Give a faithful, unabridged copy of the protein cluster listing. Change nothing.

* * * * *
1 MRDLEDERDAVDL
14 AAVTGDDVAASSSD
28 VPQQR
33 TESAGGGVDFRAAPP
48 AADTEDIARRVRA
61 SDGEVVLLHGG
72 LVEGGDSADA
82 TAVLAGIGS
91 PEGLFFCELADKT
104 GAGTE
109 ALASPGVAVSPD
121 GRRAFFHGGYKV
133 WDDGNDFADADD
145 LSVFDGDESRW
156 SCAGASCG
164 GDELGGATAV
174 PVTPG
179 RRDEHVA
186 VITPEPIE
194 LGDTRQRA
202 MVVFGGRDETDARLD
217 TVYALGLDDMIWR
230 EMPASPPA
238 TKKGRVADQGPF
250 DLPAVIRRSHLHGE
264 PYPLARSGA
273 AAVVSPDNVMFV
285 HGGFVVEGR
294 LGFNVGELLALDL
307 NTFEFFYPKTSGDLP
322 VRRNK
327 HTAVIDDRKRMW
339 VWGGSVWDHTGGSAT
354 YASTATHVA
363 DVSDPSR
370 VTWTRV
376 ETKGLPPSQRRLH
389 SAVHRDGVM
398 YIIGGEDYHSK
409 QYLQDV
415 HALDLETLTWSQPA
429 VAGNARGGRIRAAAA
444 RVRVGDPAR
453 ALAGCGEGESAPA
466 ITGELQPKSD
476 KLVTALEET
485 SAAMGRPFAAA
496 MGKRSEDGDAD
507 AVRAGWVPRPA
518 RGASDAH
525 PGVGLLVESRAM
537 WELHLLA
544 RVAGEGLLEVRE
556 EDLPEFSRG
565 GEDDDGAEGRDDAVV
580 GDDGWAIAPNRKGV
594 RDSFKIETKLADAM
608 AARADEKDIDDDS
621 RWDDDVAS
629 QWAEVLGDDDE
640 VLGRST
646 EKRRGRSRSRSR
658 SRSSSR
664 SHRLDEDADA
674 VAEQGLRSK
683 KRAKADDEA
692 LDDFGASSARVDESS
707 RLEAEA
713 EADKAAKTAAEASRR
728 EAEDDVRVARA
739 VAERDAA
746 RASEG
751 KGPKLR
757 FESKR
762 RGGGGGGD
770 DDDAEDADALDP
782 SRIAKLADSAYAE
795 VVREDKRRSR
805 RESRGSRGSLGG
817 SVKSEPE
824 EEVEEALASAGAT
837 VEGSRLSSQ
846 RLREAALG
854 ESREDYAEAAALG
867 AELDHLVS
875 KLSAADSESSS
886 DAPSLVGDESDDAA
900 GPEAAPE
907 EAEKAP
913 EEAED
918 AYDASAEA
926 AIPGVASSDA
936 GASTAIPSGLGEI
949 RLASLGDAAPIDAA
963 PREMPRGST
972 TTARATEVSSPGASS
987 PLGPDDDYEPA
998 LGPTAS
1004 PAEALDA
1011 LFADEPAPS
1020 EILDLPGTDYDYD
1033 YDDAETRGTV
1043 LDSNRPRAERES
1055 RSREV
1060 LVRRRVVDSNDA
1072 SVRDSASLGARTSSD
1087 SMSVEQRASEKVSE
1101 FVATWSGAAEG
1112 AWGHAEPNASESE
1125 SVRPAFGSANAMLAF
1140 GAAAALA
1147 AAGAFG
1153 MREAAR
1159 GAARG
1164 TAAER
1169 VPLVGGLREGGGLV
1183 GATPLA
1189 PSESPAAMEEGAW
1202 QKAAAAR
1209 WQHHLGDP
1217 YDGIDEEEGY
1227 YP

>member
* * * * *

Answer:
1 MRDLEDERDAVDL
14 AAVTGDDVAASSSD
28 VPQQR
33 TESAGGGVDFRAAPP
48 AADTEDIARRVRA
61 SDGEVVLLHGG
72 LVEGGDSADA
82 TAVLAGIGS
91 PEGLFFCELADKT
104 GAGTE
109 ALASPGVAVSPD
121 GRRAFFHGGYKV
133 WDDGNDFADADD
145 LSVFDGDESRW
156 SCAGASCG
164 GDELGGATAV
174 PVTPG
179 RRDEHVA
186 VITPEPIE
194 LGDTRQRA
202 MVVFGGRDETDARLD
217 TVYALGLDDMIWR
230 EMPASPPA
238 TKKGRVADQGPF
250 DLPAVIRRSHLHGE
264 PYPLARSGA
273 AAVVSPDNVMFV
285 HGGFVVEGR
294 LGFNVGELLALDL
307 NTFEFFYPKTSGDLP
322 VRRNK
327 HTAVIDDRKRMW
339 VWGGSVWDHTGGSAT
354 YASTATHVA
363 DVSDPSR
370 VTWTRV
376 ETKGLPPSQRRLH
389 SAVHRDGVM
398 YIIGGEDYHSK
409 QYLQDV
415 HALDLETLTWSQPA
429 VAGNARGGRIRAAAA
444 RVRVGDPAR
453 ALAGCGEGESAPA
466 ITGELQPKSD
476 KLVTALEET
485 SAAMGRPFAAA
496 MGKRSEDGDAD
507 AVRAGWVPRPA
518 RGASDAH
525 PGVGLLVESRAM
537 WELHLLA
544 RVAGEGLLEVRE
556 EDLPEFSRG
565 GEDDDGAEGRDDAVV
580 GDDGWAIAPNRKGV
594 RDSFKIETKLADAM
608 AARADEKDIDDDS
621 RWDDDVAS
629 QWAEVLGDDDE
640 VLGRST
646 EKRRGRSRSRSR
658 SRSSSR
664 SHRLDEDADA
674 VAEQGLRSK
683 KRAKADDEA
692 LDDFGASSARVDESS
707 RLEAEA
713 EADKAAKTAAEASRR
728 EAEDDVRVARA
739 VAERDAA
746 RASEG
751 KGPKLR
757 FESKR
762 RGGGGGGD
770 DDDAEDADALDP
782 SRIAKLADSAYAE
795 VVREDKRRSR
805 RESRGSRGSLGG
817 SVKSEPE
824 EEVEEALASAGAT
837 VEGSRLSSQ
846 RLREAALG
854 ESREDYAEAAALG
867 AELDHLVS
875 KLSAADSESSS
886 DAPSLVGDESDDAA
900 GPEAAPE
907 EAEKAP
913 EEAED
918 AYDASAEA
926 AIPGVASSDA
936 GASTAIPSGLGEI
949 RLASLGDAAPIDAA
963 PREMPRGST
972 TTARATEVSSPGASS
987 PLGPDDDYEPA
998 LGPTAS
1004 PAEALDA
1011 LFADEPAPS
1020 EILDLPGTDYDYD
1033 YDDAETRGTV
1043 LDSNRPRAERES
1055 RSREV
1060 LVRRRVVDSNDA
1072 SVRDSASLGARTSSD
1087 SMSVEQRASEKVSE
1101 FVATWSGAAEG
1112 AWGHAEPNASESE
1125 SVRPAFGSANAMLAF
1140 GAAAALA
1147 AAGAFG
1153 MREAAR
1159 GAARG
1164 TAAER
1169 VPLVGGLREGGGLV
1183 GATPLA
1189 PSESPAAMEEGAW
1202 QKAAAAR
1209 WQHHLGDP
1217 YDGIDEEEGY
1227 YP

>member